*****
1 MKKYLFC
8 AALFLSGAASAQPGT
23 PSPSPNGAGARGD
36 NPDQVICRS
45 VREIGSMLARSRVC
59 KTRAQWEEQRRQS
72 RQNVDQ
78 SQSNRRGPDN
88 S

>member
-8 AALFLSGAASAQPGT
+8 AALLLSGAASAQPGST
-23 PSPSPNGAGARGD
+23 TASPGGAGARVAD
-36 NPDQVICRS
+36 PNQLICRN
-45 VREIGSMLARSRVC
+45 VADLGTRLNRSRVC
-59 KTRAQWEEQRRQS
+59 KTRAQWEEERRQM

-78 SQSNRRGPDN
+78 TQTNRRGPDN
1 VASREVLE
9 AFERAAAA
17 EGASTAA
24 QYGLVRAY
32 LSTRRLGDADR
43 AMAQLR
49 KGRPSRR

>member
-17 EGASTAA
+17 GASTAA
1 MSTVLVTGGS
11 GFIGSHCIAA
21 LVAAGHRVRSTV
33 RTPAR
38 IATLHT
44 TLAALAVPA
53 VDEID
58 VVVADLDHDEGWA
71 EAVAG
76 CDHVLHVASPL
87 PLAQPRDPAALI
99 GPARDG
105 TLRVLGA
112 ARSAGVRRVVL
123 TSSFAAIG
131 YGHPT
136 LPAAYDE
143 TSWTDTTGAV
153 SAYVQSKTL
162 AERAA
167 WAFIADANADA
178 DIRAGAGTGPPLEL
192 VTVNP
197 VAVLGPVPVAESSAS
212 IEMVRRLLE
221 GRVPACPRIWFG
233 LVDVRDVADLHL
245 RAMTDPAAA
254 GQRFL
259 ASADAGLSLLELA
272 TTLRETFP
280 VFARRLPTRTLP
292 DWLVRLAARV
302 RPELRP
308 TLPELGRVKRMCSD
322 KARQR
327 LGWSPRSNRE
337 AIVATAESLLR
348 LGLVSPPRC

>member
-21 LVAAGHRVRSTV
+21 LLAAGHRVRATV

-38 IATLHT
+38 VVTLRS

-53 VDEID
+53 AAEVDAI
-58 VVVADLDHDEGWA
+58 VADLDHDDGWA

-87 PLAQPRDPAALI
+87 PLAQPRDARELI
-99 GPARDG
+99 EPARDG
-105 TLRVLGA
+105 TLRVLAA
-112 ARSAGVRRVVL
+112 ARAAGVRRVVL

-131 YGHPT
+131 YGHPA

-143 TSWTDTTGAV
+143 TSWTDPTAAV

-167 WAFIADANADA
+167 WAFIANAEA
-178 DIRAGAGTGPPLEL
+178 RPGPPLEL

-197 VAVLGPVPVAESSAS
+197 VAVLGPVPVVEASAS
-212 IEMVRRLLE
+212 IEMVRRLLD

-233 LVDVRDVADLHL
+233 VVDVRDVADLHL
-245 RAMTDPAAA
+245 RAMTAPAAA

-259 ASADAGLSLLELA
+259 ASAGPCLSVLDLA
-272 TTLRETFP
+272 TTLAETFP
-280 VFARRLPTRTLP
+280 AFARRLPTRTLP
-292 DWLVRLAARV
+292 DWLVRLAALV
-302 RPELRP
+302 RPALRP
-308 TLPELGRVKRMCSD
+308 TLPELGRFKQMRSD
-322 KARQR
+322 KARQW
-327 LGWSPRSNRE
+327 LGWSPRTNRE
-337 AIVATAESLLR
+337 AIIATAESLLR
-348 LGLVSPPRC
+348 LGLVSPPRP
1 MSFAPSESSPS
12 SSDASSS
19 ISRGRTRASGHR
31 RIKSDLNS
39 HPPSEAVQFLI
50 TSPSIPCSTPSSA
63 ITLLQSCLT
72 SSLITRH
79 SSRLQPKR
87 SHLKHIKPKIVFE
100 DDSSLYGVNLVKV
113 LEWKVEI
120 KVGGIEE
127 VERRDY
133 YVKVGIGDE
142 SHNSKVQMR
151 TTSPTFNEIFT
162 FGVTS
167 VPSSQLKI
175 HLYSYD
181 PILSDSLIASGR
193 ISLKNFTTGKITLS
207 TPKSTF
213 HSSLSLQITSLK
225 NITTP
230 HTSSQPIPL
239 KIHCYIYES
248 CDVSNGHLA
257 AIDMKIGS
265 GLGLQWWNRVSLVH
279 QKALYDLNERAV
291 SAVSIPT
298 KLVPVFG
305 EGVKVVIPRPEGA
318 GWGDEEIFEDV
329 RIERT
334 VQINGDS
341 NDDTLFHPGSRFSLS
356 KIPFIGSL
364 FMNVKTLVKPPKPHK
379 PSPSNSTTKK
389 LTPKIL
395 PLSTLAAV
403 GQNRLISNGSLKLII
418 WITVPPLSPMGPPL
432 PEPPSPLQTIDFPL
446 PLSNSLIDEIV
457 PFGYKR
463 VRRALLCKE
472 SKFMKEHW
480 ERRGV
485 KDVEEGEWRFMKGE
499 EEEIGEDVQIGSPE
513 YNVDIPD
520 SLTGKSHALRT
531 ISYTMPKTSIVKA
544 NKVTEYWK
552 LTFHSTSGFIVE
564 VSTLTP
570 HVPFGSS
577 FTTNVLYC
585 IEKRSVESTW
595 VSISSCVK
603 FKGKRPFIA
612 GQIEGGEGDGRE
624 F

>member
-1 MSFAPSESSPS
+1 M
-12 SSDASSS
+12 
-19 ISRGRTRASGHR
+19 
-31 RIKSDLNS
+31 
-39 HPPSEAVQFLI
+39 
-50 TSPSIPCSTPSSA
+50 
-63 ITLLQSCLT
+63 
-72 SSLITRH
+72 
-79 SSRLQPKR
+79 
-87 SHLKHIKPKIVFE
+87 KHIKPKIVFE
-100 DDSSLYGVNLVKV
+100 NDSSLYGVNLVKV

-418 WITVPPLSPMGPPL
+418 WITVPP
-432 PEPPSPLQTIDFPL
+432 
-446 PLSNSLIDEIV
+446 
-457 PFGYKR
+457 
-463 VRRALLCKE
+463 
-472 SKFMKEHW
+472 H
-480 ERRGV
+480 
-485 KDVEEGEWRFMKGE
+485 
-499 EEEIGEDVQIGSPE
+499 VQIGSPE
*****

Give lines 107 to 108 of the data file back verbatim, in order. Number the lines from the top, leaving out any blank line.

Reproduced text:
-272 TTLRETFP
+272 TTLAETFP